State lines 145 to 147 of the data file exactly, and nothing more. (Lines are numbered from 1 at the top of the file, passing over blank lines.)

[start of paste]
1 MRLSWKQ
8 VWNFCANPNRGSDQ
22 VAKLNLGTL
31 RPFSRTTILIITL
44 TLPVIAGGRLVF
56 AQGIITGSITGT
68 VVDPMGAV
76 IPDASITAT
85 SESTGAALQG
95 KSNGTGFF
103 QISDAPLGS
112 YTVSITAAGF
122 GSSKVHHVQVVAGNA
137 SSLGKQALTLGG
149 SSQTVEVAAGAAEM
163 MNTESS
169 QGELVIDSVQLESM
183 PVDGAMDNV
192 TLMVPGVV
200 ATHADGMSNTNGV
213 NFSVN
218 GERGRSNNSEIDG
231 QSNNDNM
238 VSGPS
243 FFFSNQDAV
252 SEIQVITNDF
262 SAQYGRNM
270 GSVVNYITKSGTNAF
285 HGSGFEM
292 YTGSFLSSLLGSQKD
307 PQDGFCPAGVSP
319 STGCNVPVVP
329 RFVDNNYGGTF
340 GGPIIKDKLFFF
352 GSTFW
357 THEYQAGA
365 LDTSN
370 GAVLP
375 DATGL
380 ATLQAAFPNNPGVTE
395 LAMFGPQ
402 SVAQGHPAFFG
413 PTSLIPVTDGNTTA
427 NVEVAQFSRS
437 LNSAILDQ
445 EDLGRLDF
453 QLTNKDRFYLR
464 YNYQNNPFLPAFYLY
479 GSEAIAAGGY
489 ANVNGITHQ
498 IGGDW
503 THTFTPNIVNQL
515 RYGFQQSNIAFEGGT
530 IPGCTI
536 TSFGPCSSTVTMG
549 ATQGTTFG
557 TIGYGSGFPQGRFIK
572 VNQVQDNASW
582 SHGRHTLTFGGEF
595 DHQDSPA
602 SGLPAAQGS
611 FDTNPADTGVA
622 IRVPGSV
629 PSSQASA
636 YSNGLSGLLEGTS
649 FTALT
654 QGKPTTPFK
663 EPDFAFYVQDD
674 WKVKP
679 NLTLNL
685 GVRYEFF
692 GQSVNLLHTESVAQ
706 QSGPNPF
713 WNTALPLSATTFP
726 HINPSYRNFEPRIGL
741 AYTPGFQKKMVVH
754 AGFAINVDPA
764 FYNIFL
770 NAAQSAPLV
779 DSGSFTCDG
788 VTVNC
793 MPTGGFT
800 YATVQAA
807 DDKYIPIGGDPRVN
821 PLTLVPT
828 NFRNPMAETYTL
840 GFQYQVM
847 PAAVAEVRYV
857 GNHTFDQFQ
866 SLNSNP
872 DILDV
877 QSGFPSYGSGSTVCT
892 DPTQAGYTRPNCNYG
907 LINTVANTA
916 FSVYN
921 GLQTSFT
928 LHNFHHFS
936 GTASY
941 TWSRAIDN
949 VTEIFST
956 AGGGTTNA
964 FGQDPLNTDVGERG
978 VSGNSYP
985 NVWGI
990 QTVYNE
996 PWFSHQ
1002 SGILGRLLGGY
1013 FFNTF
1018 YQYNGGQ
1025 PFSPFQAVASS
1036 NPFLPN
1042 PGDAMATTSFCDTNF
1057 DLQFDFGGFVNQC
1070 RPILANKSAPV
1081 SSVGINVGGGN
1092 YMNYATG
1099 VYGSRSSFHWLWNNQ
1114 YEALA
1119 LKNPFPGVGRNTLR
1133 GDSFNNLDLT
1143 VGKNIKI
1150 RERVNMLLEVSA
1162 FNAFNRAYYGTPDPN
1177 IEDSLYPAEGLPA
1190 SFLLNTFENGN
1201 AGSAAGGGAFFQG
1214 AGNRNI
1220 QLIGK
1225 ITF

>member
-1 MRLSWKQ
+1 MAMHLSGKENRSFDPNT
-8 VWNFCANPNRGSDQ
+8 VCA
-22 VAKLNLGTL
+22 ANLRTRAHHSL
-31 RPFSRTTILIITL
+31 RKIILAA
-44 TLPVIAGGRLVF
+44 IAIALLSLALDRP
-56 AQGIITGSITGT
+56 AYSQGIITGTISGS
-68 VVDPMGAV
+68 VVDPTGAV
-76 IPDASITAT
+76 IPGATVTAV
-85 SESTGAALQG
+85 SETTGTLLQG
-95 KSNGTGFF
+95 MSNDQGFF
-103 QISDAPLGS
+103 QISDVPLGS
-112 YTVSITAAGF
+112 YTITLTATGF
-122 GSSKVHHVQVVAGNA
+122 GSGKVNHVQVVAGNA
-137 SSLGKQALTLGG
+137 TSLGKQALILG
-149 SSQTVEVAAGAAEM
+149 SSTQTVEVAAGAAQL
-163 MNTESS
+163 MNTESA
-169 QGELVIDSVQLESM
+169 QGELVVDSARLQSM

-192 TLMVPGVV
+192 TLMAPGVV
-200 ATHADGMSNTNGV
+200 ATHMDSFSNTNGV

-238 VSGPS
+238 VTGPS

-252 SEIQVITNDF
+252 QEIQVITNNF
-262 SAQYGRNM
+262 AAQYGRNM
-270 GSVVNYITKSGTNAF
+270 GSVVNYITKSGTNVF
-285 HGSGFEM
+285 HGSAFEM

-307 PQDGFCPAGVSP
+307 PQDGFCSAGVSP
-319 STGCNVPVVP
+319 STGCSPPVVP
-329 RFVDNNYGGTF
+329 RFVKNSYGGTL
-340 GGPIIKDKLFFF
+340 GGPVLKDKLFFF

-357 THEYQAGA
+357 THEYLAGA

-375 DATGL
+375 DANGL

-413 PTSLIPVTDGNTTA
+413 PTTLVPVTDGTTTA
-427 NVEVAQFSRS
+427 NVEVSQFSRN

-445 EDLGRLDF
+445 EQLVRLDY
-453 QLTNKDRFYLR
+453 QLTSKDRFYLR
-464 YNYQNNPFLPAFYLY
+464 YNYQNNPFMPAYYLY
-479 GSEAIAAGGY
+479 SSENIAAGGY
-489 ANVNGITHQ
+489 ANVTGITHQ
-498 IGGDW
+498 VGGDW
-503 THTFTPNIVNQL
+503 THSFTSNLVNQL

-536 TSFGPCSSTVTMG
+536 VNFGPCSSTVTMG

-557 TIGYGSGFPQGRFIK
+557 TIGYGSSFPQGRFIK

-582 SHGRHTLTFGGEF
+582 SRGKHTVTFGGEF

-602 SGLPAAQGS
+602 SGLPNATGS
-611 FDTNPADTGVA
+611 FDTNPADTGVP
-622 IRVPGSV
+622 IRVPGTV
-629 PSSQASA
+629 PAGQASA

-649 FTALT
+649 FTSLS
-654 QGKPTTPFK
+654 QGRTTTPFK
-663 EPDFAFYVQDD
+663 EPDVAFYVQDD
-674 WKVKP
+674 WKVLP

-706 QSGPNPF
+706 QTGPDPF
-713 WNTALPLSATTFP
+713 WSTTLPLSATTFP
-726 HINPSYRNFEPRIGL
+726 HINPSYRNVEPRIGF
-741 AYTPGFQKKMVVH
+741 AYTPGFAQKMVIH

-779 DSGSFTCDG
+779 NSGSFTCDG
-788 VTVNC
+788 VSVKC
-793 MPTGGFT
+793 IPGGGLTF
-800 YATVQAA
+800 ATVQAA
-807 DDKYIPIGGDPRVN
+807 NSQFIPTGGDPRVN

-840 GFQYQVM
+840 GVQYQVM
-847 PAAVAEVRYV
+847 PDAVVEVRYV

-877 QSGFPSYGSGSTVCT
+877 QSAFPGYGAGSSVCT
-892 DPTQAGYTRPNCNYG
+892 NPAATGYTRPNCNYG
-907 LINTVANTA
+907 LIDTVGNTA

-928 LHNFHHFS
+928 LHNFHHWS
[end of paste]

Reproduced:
-76 IPDASITAT
+76 IPGATVTAV
-85 SESTGAALQG